We are pleased to offer a full 1+3 year MRC Industry CASE PhD studentship entitled "Going Global: Application of Portable Eye-tracking Technology to Study the Effect of Cultural Norms on the Development of Social Cognition". The studentship will be based at the Centre for Brain and Cognitive Development, Department of Psychological Sciences, Birkbeck, University of London, and be conducted in conjunction with Acuity ETS Limited & the Institute of Psychiatry. The studentship will cover course fees at the usual level for UK and EU studentships and a stipend in accord with research council rates.
Much of what we currently know about the developmental disorders comes from Western cultures, and few multicultural studies have been conducted. A major barrier is that the equipment for neurocognitive assessment is often expensive, heavy and requires dedicated lab space, which prevents the assessments being practicable to run in many countries, areas and communities. To overcome this challenge, we will develop a software suite with a portable and affordable eye-tracker, and use it to conduct a series of cross-cultural eye-tracking studies on social cognition in typically developing children and children with autism spectrum disorders (ASD). The successful PhD candidate will take a leading role in this project, including (1) identifying a suitable eye-tracker, developing a software suite, and testing it in the UK, (2) taking this eye-tracker suite to Japan and running the same experiment with Japanese children, and (3) testing children with ASD in both the UK and Japan.
Graduates in experimental psychology or related subjects with a good first degree are encouraged to apply. Experience in some of the relevant research areas and/or methodology (e.g. developmental psychology, autism research, eye-tracking methodology, software development) will be an advantage. Programming experience (e.g. Matlab, Java, C++) or willingness to learn is an advantage. We also expect the candidates to have a high motivation and enthusiasm to the project, good communication and person skills.

The student will receive four year training (1-year MSc and 3-year PhD) in theoretical, methodological, practical and commercial aspects of eye-tracking system. Both the academic supervisors (Dr Atsushi Senju and Dr Tim Smith) have strong track record in eye-tracking research, which will complement the industrial supervisor (Mr Scott Hodgins) from dedicated developers and distributors of eye-tracking system and from the clinical perspective (Prof. Tony Charman). Academic supervisors will also provide training of theoretical background in developmental cognitive neuroscience, autism research and cross-cultural study, development of original research design, programming of stimulus presentation and data acquisition, data recording from infants, children and clinical population, data analyses, and writing-up scientific papers and dissemination to non-academic user communities. The industry supervisor will train the student on the theory & use of eye-tracking in the first instance, and supervise the development of cognitive assessment software suite and the integration of the software suite to the portable eye-tracker.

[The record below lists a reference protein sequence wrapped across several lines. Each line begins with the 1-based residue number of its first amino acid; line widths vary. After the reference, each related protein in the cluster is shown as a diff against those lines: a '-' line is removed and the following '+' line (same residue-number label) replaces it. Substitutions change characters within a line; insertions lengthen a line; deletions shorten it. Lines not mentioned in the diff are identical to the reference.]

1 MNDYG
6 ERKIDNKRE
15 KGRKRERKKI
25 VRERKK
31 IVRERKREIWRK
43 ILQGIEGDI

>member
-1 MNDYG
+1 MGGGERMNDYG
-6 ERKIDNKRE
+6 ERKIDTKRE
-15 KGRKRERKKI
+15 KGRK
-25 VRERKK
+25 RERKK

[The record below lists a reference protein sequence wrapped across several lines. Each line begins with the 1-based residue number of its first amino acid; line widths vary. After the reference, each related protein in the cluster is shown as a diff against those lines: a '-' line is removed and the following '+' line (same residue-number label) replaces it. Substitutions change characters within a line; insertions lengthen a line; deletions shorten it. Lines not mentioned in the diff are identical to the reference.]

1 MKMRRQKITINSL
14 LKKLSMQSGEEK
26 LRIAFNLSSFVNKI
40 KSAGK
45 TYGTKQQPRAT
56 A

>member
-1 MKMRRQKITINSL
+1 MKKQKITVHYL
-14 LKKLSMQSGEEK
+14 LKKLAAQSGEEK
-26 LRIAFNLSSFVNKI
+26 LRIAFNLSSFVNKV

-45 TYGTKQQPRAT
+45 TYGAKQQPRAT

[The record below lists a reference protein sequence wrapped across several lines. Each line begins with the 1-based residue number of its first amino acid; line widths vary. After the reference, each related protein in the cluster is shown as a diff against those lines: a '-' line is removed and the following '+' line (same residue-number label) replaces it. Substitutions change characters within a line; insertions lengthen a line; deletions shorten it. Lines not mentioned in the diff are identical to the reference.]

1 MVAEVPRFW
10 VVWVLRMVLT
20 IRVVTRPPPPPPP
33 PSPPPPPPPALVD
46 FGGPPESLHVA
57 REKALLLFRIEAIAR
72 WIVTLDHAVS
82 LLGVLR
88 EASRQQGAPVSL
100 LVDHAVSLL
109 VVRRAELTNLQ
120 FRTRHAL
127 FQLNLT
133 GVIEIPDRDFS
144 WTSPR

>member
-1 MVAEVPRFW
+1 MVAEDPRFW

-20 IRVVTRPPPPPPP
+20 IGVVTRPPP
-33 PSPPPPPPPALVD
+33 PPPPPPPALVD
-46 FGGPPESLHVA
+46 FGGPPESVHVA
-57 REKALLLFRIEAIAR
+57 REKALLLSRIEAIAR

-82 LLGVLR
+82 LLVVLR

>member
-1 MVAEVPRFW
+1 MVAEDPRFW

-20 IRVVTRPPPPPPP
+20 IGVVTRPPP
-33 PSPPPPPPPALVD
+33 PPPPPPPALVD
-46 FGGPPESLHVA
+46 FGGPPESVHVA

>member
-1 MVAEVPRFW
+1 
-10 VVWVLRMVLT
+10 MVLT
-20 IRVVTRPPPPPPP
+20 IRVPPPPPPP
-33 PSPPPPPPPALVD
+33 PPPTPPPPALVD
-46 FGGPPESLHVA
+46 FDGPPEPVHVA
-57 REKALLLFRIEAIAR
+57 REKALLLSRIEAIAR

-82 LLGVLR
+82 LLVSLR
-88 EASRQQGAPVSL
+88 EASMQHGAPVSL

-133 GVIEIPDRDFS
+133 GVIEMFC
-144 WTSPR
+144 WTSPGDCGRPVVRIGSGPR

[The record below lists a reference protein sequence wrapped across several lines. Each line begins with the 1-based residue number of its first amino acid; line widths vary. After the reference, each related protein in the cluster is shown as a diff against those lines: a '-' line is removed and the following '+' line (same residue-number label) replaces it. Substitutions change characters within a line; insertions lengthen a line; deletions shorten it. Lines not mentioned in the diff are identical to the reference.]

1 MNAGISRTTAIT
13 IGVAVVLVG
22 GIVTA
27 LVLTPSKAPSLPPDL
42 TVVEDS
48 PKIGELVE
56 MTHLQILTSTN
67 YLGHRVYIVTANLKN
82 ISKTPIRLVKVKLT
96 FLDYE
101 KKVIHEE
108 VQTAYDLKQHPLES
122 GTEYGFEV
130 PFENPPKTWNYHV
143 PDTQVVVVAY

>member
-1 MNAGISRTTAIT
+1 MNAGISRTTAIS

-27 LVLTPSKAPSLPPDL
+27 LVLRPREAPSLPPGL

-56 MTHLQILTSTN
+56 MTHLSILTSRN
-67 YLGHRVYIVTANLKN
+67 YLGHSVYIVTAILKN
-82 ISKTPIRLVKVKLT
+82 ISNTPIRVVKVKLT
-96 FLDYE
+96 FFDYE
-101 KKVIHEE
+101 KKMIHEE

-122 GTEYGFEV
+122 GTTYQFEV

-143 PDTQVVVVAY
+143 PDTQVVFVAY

The Centre for Brain & Cognitive Development (CBCD) at Birkbeck, University of London, has an outstanding track record in training phd students.  Our excellence in training has just been rewarded with the designation “Marie Curie Centre of Excellence for doctoral training” which places us in the top 5% of life science training centres in the EU.  Further, our national training record is reflected in the recent award of the Queen’s Anniversary Prize for Higher Education 2005 for “Neuropsychological work with the very young”.  Acuity ETS is the leading independent eyetracking systems vendor in the world. Acuity is the biggest customer of two of the leading eyetracking manufacturers. Acuity actively strives to encourage collaboration between clients, and to share best practice across the client base.
Further details about the project may be obtained from:

Dr Atsushi Senju
Dr Tim Smith

Further information about PhDs at Birkbeck, University of London is available from:

Application forms and details about how to apply are available from:

Francesca Carter (

Candidates must supply a CV, full transcripts of their qualifications and a statement of no more than 500 words indicating what skills and academic and professional experience you can bring to this project and why you consider you would be the best person to undertake this research.  If possible, this should include evidence of your knowledge of the relevant literature in the field.

The deadline of application is 1 March 2013. Shortlisted candidates will be interviewed in late March.